By LAWRENCE MURRAY WITH HELP FROM WSJ’S DAVE KANSAS
The Dow Jones Industrial Average is retracing the steps from 1996 and almost 50% below its record levels reached in the fall of 2007. The Nasdaq Composite on the other hand has fallen to near lows where it lost 70% of its value earlier in the decade. Then take Japans 75% market loss starting in 1990. The markets are a long term forward looking deposit system and in the past 2 weeks have displaying some signs of life.
Is the stock market still a good vehicle for long term investing like for retirement since the stock-market averages are struggling so much?
Saving and investing depends a great deal on where you are in your life cycle. A good rule of thumb is to use your age to determine how much you should have invested in the safer assets, such as cash, money market funds, Treasurys and corporate bonds. If you are 50, then you should have less than 50% of your assets in stocks and 50% in safer assets. If you are 30, then your retirement accounts should have a 70%-30% mix of stocks and bonds. Some people argue for the "rule of 110," which is modestly more aggressive. That rule argues for subtracting your age from 110, and having that amount of money in the stock market. So, if you are 50, you'd have 60% (110 minus 50) of your investments in the stock market.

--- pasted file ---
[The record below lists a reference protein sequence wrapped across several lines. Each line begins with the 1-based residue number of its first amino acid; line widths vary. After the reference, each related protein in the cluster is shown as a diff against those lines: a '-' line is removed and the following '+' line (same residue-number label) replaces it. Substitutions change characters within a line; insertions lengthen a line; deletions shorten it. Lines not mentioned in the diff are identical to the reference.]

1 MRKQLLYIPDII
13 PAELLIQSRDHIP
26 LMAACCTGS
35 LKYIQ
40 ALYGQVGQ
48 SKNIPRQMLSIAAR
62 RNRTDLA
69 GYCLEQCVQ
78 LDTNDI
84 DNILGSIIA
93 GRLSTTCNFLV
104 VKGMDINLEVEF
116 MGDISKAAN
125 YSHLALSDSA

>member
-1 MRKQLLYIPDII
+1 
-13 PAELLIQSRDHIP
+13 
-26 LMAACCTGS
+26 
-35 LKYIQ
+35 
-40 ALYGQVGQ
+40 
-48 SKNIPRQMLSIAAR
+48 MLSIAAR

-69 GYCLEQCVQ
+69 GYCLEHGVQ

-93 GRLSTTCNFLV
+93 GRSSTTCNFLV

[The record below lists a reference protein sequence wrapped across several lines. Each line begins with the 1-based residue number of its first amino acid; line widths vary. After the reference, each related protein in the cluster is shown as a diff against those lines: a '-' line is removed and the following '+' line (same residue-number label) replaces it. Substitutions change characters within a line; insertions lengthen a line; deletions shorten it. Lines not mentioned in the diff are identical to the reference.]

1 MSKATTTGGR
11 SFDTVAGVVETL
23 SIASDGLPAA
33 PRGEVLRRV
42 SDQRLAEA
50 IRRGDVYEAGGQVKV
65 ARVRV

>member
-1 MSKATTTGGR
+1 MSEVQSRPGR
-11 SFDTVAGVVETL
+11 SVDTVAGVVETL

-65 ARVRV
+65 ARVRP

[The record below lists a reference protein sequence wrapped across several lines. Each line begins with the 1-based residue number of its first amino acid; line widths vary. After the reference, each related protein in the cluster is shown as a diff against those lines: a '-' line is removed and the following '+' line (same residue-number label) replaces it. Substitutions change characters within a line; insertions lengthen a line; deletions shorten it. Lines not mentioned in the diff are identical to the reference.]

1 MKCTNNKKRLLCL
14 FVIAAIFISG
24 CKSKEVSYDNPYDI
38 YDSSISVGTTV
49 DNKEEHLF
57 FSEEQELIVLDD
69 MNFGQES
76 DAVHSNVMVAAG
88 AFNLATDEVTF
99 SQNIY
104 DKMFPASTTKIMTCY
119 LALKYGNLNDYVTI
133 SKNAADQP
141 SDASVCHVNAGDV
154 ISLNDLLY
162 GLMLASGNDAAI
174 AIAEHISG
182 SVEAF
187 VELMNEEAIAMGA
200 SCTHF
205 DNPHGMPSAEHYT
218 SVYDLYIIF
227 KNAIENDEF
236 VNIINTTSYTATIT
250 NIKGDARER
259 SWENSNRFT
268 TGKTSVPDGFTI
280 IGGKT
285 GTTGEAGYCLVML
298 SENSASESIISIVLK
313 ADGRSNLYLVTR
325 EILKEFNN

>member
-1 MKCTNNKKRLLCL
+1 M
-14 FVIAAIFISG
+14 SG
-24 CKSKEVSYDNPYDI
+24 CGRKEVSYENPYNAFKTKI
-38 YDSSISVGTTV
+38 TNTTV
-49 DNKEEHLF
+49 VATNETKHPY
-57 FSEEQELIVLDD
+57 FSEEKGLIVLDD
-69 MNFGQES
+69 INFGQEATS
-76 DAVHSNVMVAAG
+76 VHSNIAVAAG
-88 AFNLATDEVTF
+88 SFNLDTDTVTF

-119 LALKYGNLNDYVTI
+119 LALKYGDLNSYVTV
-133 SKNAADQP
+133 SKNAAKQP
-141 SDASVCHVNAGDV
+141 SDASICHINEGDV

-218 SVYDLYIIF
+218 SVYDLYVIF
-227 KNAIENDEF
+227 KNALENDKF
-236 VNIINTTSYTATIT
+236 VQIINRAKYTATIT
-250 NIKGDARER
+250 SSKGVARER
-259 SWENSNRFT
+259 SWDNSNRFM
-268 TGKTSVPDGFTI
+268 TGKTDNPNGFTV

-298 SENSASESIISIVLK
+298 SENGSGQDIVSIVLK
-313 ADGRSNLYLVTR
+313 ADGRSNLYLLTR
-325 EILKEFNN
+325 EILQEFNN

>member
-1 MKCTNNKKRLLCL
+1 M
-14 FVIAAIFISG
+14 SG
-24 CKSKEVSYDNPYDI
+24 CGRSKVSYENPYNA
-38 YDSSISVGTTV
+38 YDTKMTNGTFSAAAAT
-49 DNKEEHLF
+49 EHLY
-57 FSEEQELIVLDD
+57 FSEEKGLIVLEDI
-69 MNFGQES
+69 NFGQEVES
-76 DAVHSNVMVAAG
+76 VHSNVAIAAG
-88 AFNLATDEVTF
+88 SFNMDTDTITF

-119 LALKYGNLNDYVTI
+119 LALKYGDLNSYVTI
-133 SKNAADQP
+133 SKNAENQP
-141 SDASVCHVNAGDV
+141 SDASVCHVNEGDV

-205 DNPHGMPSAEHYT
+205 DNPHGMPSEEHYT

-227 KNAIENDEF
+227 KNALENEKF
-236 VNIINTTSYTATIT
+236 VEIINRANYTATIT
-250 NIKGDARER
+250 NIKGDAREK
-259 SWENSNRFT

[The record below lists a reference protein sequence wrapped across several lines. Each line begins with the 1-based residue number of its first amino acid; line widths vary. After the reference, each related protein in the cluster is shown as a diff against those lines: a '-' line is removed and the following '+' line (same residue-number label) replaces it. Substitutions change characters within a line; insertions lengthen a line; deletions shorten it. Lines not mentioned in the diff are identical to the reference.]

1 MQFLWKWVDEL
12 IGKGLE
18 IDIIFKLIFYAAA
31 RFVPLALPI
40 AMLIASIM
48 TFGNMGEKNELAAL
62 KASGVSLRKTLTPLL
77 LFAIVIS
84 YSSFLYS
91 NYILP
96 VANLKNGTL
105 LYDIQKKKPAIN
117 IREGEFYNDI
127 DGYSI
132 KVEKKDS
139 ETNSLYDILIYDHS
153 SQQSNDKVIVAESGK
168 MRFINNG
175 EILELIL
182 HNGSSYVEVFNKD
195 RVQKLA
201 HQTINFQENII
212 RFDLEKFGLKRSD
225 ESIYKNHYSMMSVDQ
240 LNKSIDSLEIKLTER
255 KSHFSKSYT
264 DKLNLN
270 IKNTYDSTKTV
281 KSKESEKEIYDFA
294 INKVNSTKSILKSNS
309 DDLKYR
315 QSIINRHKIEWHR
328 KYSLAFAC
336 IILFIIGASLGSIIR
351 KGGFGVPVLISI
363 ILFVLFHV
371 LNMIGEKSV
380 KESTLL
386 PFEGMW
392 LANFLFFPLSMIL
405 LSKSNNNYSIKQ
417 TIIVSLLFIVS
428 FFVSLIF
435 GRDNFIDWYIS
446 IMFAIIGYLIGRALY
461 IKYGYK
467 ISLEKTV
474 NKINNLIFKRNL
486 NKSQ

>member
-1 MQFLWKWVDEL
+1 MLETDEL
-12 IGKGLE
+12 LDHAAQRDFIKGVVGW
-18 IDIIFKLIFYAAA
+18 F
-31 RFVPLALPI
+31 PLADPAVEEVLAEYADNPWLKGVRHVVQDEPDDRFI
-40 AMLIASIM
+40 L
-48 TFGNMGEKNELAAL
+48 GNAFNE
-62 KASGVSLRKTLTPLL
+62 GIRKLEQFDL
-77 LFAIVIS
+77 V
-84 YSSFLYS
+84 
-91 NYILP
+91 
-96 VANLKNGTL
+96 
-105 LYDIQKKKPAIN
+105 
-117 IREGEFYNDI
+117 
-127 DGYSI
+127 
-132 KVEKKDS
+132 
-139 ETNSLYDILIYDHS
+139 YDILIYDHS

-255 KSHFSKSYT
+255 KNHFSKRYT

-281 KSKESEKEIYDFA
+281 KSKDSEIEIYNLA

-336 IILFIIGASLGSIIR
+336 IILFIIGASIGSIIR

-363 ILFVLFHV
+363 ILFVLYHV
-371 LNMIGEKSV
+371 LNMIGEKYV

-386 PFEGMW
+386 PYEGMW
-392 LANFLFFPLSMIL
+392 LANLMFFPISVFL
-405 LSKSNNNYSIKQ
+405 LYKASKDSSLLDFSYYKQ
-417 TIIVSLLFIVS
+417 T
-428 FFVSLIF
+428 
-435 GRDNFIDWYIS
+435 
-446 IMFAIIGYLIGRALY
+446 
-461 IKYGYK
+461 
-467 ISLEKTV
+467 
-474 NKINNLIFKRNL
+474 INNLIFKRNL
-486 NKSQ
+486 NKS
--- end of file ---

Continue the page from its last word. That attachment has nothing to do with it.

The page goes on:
But no matter which rule you use to make up your plan, the older you get, the more you want to move your assets away from the stock market, preserving the gains you've made. If you have a 401K, add to it regularly. Then rebalance, or if your administrator allows, automatic quarterly rebalancing, annually changing the percentage by one percent more into safer assets. Some people try to even maximize this simple adjustment to realize the top of the market for the year to add to performance as well as adding small amounts to their retirement account if the market moves down. In this way, you hope to buy low and sell high. I say, always buy and always look for an opportunity to sell.
One of the biggest mistakes research have found in the data indicates that individuals tend to bail out of the stock market closer to bottoms than to tops. Making a plan avoids this temptation as most market timer’s performance has usually not played out particularly well.
Moreover, it is usually at the depths of economic difficulty where the stock market starts to rebound. The stock market is a forward-looking investment instrument, meaning that it starts to rebound well before the economic data show that things are getting better.
So, as tough as this period has been for the long-term investor, there are ample reasons to stick with a long-term plan that includes a large role for the stock market.